This is another interesting view by US economists at Goldman Sachs:
Uncertainty can cause firms or individuals to postpone irreversible big-ticket purchases or investments. The option value of waiting to get a better read on the future goes up in uncertain times, leading to “wait and see” behavior that results in a short-term decline in economic activity. Once the coast is clear, activity typically rebounds (exhibit below right). The impact of “uncertainty shocks” can therefore look quite different than the impact from forces such as monetary tightening.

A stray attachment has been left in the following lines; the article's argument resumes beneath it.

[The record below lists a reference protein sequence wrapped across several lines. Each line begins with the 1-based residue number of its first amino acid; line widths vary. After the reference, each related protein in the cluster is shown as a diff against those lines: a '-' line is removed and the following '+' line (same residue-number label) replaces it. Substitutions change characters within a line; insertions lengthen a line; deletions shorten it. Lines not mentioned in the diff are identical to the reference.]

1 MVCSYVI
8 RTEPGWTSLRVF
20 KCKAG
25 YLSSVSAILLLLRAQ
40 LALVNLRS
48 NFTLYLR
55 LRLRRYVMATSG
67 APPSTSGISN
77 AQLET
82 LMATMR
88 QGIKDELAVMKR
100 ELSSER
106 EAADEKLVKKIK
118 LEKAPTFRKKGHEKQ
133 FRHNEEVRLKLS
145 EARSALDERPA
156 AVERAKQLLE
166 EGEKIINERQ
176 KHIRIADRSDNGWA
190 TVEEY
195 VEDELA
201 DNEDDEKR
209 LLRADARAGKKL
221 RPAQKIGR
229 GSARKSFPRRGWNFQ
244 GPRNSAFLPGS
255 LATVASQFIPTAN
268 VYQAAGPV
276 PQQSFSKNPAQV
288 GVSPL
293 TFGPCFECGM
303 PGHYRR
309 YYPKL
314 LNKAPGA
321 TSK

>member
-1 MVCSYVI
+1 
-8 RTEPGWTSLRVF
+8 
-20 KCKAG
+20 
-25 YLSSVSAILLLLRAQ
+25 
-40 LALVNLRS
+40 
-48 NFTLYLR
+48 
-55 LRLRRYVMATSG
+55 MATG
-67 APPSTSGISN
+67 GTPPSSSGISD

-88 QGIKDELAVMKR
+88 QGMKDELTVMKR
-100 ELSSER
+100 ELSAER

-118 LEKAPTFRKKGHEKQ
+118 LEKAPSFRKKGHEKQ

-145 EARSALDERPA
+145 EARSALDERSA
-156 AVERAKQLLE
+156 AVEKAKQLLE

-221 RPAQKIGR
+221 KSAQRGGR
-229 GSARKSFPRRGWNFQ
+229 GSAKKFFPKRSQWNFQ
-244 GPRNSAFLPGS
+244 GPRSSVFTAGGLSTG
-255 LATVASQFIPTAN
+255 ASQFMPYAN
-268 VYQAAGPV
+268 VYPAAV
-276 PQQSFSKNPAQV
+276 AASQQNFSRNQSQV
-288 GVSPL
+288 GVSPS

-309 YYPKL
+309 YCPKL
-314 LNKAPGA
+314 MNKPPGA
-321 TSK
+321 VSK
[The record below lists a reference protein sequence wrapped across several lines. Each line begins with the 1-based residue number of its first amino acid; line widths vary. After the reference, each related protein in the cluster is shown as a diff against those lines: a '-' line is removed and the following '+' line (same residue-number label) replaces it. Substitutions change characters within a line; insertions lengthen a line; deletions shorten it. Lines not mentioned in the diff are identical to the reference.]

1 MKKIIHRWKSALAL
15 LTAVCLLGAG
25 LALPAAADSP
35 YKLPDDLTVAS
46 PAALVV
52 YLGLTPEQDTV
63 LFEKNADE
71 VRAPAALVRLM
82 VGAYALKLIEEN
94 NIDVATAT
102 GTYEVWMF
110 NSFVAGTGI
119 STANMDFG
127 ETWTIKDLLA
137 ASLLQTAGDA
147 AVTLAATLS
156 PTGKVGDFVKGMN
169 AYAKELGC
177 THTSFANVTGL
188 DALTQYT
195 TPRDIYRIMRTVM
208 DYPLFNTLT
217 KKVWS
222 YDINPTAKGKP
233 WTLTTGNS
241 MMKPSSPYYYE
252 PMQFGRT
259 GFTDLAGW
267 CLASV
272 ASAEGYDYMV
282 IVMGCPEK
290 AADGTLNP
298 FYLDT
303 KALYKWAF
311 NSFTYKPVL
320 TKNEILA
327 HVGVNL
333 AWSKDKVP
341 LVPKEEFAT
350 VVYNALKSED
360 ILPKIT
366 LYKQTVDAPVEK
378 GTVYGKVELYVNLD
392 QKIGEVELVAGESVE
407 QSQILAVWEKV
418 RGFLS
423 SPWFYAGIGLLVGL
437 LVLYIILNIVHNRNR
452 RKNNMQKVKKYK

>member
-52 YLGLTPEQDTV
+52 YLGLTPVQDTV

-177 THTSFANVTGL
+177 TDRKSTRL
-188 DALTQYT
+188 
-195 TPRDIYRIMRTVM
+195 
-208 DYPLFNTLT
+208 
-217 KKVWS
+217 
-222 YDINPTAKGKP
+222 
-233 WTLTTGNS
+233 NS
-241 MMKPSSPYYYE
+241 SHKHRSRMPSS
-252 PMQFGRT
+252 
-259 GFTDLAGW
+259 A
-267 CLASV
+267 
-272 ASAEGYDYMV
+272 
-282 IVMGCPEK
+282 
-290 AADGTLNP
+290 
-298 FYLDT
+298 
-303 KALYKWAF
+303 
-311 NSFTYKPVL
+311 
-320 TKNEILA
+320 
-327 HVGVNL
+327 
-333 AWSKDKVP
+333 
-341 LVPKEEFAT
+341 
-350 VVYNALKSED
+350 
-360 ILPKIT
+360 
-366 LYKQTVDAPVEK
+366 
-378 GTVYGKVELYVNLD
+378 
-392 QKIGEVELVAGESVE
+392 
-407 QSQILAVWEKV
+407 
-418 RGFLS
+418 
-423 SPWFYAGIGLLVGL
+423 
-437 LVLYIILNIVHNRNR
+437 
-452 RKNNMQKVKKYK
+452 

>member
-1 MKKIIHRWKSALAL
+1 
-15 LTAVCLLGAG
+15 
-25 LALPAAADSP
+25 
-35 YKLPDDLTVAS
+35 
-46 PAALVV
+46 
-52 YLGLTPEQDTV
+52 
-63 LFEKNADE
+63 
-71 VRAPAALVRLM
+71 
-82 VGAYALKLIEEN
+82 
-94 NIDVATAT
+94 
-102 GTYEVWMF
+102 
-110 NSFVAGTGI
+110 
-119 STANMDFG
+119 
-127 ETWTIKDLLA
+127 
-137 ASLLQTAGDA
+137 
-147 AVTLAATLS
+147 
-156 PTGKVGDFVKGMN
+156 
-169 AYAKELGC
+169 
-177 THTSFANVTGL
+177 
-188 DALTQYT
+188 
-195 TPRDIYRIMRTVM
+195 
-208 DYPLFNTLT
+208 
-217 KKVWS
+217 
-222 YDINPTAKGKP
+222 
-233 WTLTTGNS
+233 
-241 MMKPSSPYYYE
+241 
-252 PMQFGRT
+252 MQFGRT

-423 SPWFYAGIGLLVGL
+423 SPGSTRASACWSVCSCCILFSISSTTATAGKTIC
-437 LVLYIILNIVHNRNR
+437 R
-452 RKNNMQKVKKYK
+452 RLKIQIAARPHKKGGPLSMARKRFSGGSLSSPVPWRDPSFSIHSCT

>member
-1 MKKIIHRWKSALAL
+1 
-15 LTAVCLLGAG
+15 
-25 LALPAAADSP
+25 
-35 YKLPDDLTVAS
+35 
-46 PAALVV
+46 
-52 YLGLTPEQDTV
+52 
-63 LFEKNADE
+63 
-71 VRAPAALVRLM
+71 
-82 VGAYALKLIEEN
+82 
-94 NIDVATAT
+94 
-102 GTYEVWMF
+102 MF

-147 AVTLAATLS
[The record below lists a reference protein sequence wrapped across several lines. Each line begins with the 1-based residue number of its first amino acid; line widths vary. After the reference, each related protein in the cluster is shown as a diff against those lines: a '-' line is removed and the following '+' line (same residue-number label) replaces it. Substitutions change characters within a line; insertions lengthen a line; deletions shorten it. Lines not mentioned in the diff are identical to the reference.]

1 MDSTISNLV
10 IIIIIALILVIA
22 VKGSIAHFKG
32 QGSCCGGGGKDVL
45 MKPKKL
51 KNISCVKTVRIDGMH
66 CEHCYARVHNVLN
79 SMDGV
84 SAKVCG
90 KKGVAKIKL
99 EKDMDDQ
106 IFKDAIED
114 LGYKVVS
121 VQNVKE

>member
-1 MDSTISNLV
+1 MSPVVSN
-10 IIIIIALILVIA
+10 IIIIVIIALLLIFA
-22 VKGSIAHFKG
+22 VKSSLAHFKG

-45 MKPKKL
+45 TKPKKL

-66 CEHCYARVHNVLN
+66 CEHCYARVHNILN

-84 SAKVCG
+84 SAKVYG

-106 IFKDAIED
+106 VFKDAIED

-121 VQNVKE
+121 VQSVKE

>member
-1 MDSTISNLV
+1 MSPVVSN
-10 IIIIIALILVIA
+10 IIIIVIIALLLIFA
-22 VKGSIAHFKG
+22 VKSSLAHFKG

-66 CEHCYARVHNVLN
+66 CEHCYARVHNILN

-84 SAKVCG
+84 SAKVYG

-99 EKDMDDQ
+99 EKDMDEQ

Our own tests, following in the spirit of recent academic research on the topic, find that “uncertainty shocks” have a fast-acting, negative impact on growth, but rarely lead to recession. As expected, the effect is clearest for “big ticket” purchases or investments. A large part of the impact on the economy appears to occur via subsequent changes in financial conditions, reaffirming the usefulness of a financial conditions framework for forecasting in uncertain times.
Click on chart to enlarge, courtesy of Goldman Sachs.